The caps on credits reduce over time, giving companies the incentive to source for better and cheaper
alternatives. Alternative methods that corporations use for environmental and business sustainability is the use of recyclable material in their manufacturing process. Instead of going say for fresh trees for
paper or manufacturing new plastic products, these companies choose to recycle old papers, used plastics or other used products to make new ones. This saves cost, energy and most importantly protect the environment from pollution and degradation.
In most country, there is no absolute law that require corporations to apply the stated interventions above. Most do them out of corporate obligations as corporate social responsibility and good corporate citizenship initiatives. This has forced governments to intervene by putting various measures to control industry operations and protect the environment. Some interventions are regulatory in nature while others are meant to puncture a hole in the corporation’s wallet as a deterrent. An alternative to dealing with polluting corporations which are posing dangers to communities around them is to close them down.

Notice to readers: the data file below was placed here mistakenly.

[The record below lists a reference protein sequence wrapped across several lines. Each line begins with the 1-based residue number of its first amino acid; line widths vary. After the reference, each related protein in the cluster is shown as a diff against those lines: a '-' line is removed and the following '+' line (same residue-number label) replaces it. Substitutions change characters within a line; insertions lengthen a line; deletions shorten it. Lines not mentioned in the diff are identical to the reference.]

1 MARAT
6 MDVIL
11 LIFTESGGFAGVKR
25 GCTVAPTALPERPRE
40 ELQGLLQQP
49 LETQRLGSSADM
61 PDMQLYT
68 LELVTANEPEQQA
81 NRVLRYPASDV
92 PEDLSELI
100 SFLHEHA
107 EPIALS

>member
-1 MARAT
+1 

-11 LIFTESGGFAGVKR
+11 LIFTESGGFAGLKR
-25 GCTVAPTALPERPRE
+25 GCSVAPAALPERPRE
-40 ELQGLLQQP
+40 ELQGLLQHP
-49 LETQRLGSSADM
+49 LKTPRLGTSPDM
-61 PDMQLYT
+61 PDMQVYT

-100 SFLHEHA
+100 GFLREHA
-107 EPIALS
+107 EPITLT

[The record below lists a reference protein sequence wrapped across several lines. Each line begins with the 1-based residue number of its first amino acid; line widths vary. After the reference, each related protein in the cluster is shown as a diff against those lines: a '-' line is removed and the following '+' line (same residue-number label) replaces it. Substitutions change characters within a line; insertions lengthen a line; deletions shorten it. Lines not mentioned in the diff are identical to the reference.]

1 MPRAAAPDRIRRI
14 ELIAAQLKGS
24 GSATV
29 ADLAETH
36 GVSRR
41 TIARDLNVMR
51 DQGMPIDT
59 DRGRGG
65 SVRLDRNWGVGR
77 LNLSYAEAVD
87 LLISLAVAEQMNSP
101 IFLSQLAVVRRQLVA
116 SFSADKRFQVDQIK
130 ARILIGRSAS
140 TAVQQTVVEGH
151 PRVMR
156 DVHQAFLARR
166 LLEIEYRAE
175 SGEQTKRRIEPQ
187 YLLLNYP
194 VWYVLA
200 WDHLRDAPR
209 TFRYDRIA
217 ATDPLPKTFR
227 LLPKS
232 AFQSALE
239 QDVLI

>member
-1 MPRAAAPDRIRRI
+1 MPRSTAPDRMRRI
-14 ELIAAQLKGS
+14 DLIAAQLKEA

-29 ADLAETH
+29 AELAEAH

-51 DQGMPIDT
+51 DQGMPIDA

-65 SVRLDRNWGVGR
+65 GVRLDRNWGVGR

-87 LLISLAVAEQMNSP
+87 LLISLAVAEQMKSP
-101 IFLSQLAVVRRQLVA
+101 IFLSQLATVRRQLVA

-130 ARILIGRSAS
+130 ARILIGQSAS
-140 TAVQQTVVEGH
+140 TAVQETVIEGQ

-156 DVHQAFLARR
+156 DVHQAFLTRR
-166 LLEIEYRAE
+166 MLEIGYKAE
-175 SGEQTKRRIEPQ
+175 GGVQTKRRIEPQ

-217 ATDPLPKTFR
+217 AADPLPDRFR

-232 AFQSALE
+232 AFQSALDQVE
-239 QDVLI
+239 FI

This is an extreme measure that the government would take in a worst case scenario. The government
would ordinarily want to strike a balance between the negatives and the positives that are brought about by certain industries. Some industries while posing health risks to the society also contribute immensely to the welfare of the state through payment of taxes, job creation and infrastructural improvement,